London: Macmillan & Sons, 1934. 1st Edition. JOURNAL ISSUE, FIRST ANNOUNCEMENT IN ENGLISH BY FERMI OF RADIOACTIVITY INDUCED BY SLOW NEUTRONS. The letter marks the beginning of Fermi's experimental researches in nuclear physics. In 1938 Fermi was awarded "for his demonstrations of the existence of new radioactive elements produced by neutron irradiation, and for his related discovery of nuclear reactions brought about by slow neutrons."
When news reached Fermi "of the Joliot-Curies' discovery of new radioactive isotopes, which were produced by the bombardment of light elements with particles, it occurred to Fermi that neutrons would be useful projectiles because they are not repelled by the electric charge of the nucleus and should be able to enter even the heaviest nuclei" (Brandi, The Harvest of the Century, 239).
“In March, Fermi demonstrated that neutrons were the most effective inducers of radioactivity in elements heavier than phosphorus. The finding enhanced the Italian physicist’s fame as that rare scientist equally adept at theory and experimentation, for it validated his own hypothesis that the chargeless neutron could penetrate heavy nuclei that repelled deuterons and other heavy, but charged, projectiles. His discovery also underscored the cyclotron’s utility as a prodigious manufacturer of protons, deuterons, and neutrons (which were generated by training the deuteron beam on a neutron emitter such as beryllium)” (Hiltzik, Big Science, 128).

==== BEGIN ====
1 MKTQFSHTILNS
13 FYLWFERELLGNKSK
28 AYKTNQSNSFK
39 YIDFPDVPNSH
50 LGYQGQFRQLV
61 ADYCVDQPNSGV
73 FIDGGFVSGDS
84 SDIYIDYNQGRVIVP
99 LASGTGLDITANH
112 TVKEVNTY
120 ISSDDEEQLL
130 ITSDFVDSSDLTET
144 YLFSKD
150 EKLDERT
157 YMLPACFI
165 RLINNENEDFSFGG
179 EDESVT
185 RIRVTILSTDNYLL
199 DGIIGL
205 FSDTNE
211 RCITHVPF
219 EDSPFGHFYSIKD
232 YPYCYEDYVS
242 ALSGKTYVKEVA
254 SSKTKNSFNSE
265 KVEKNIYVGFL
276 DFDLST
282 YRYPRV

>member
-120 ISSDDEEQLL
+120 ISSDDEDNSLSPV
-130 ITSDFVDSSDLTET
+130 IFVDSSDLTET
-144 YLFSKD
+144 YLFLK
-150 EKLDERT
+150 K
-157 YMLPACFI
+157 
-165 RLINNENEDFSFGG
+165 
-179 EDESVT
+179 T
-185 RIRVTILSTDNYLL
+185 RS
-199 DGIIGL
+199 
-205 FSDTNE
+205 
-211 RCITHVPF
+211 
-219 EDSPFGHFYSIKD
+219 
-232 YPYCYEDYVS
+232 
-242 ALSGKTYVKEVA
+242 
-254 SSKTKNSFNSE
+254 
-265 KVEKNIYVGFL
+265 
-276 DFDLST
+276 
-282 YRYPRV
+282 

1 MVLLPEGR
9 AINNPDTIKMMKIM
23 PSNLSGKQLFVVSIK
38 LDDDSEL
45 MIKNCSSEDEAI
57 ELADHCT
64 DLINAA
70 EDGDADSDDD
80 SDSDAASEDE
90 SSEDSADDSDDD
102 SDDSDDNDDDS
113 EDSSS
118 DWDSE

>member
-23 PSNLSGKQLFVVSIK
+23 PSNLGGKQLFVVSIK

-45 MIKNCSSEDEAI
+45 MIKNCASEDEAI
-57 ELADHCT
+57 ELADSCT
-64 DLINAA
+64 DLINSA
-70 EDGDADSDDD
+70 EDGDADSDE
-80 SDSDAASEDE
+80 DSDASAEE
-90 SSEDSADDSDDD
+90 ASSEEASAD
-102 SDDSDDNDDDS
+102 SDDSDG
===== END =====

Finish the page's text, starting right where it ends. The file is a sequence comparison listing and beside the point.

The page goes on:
Fermi's letter [included here] confirms, extends, and documents the Joliot-Curie discovery. Item #1553
CONDITION & DETAILS: Fine condition, though the front wrap appears to be missing. No sign of removal from volume. Bright and very clean throughout.